Friday, May 27, 2016

Construction Safety Council Executive Director Gayla Hurson was the recipient of the ASA Chicago's Outstanding Partner award .

Construction Safety Council Executive Director Gayla Hurson was the recipient of the  ASA Chicago's Outstanding Partner award at their annual awards night.
The award was received for the CSC partnership in the Annual Construction Expo and Safety Conference, which has been co-sponsored for the past 5 years by CSC and ASA Chicago. 

Patti Romero (CSC), Marissa Veith (ASA Chicago), Teri DeAngelo (ASA Chicago)
Virginia McFarland (ASA Chicago) Gayla Hurson (CSC)
We are proud to call ASA Chicago our partners.

Also receiving an award was Krusinski Construction Company for Outstanding General Contractor.. Joe Krusinski, Sr. has been a long standing board member of the Construction Safety Council. Congratulations to Joe and the entire Krusinski Construction team for this outstanding honor.


Monday, May 23, 2016

5 Keys to Safe Driving

Key #1 - Aim High Steering,

Key #2 - Get the Big Picture,

Key #3 - Keep Your Eyes Moving,

Key #4 - Leave Yourself an Out,

Key #5 - Make Sure They See You.

Read the full article: 


Monday, May 16, 2016

Understanding & Implementing the New Construction Silica Standard

Thursday, May 19, 2016 -- 2 pm (Eastern Time), 1 hr.

David O'Connor, OSHA's Directorate of Standards & Guidance 
Chris Trahan, CPWR Deputy Director 
Eileen Betit, CPWR r2p Director

On March 25, 2016, OSHA released the new silica standard for the construction industry.  This standard, which was decades in the making, will prevent hundreds of deaths and many more illnesses each year.  In this hour-long webinar, David O'Connor (OSHA) will review the key provisions in the new standard and CPWR will share a free planning tool to help contractors comply.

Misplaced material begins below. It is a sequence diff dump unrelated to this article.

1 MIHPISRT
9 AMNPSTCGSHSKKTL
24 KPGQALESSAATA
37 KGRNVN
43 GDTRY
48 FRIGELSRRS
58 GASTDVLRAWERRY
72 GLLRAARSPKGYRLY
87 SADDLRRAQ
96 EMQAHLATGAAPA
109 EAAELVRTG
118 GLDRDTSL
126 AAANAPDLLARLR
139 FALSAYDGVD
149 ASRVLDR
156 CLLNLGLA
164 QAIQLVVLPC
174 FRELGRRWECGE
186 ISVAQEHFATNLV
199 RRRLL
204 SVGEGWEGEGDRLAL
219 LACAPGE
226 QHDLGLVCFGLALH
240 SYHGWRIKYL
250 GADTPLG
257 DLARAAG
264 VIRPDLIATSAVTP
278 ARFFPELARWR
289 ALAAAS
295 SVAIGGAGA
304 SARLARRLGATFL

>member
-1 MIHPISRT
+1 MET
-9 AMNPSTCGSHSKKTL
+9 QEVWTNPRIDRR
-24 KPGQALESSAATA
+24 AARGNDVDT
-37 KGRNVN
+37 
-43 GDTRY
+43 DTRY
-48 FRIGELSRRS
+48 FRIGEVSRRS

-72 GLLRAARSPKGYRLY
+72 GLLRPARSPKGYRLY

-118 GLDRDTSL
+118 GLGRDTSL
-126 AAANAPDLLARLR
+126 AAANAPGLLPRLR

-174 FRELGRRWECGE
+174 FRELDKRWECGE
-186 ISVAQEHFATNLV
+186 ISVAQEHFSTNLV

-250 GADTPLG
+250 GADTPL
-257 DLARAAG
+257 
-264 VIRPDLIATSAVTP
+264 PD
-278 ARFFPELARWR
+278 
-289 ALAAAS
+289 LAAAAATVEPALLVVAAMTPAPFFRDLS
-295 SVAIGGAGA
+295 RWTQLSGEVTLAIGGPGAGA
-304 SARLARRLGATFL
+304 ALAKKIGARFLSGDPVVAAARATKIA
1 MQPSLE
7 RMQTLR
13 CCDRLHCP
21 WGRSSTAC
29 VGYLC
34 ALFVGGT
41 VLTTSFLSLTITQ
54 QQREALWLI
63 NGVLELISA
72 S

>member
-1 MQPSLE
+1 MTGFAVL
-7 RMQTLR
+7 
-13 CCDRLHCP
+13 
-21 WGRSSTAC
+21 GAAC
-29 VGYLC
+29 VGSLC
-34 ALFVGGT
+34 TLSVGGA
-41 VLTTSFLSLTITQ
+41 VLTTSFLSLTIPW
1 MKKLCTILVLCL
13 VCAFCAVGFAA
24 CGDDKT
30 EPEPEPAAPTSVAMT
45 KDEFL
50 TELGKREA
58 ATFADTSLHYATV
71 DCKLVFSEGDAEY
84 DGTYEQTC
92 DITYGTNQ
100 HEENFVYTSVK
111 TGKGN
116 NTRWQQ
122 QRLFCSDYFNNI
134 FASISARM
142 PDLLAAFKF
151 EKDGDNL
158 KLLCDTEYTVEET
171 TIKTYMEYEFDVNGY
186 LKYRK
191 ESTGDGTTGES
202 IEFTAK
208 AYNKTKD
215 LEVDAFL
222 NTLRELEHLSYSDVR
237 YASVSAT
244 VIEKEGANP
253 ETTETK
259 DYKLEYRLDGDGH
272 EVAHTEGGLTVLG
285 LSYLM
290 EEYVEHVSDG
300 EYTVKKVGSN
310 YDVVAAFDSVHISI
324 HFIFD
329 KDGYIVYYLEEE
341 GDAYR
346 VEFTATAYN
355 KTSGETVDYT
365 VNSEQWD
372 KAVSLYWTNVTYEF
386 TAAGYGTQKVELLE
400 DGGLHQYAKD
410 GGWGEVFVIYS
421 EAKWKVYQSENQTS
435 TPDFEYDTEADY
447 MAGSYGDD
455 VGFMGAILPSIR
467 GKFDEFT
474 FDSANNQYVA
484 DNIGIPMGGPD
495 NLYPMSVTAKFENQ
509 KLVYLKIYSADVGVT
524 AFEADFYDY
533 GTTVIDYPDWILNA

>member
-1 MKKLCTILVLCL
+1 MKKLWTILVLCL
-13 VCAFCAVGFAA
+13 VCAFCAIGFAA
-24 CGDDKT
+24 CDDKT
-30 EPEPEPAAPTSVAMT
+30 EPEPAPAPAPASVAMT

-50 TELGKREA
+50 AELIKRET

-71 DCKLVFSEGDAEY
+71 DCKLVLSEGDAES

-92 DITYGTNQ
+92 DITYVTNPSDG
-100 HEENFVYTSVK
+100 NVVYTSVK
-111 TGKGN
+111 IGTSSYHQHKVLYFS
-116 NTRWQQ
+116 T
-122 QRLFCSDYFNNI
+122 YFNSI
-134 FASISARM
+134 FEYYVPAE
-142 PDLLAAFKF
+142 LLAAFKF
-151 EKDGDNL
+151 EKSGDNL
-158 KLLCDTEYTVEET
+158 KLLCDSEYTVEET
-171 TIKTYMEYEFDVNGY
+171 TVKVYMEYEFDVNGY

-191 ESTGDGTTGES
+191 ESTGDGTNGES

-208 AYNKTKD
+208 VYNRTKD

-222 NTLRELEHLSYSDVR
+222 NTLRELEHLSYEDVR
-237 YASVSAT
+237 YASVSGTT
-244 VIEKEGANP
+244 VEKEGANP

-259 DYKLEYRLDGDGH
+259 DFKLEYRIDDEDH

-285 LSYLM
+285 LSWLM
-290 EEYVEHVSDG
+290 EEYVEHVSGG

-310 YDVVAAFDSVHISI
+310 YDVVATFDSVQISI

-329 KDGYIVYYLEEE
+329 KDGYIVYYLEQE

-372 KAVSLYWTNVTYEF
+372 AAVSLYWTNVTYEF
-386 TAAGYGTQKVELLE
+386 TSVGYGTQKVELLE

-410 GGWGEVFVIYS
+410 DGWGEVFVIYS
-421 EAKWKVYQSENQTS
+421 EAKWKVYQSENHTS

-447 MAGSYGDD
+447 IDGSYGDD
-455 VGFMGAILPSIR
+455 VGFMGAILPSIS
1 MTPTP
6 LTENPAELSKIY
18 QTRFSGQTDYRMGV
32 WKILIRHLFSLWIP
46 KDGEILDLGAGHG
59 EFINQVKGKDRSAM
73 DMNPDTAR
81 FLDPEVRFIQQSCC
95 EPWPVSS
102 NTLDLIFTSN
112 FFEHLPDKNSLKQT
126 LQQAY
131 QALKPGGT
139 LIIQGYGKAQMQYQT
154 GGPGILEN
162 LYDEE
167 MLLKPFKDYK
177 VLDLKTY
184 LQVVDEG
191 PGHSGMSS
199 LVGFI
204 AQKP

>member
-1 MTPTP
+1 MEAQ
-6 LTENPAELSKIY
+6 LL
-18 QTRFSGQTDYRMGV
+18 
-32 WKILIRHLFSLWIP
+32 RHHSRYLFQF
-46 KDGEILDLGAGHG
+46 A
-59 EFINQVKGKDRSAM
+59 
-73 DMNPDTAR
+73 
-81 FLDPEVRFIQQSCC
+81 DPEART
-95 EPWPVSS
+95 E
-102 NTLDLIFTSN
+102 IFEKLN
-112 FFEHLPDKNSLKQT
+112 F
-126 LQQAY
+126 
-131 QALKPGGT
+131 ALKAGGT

Wednesday, May 11, 2016

OSHA’s final rule to ‘nudge’ employers to prevent workplace injuries, illnesses

New federal requirements take effect August 10, 2016

The U.S. Department of Labor’s Occupational Safety and Health Administration today issued a final rule to modernize injury data collection to better inform workers, employers, the public and OSHA about workplace hazards. With this new rule, OSHA is applying the insights of behavioral economics to improve workplace safety and prevent injuries and illnesses. 
OSHA requires many employers to keep a record of injuries and illnesses to help these employers and their employees identify hazards, fix problems and prevent additional injuries and illnesses. The Bureau of Labor Statistics reports more than three million workers suffer a workplace injury or illness every year. Currently, little or no information about worker injuries and illnesses at individual employers is made public or available to OSHA. Under the new rule, employers in high-hazard industries will send OSHA injury and illness data that the employers are already required to collect, for posting on the agency’s website.
Just as public disclosure of their kitchens’ sanitary conditions encourages restaurant owners to improve food safety, OSHA expects that public disclosure of work injury data will encourage employers to increase their efforts to prevent work-related injuries and illnesses.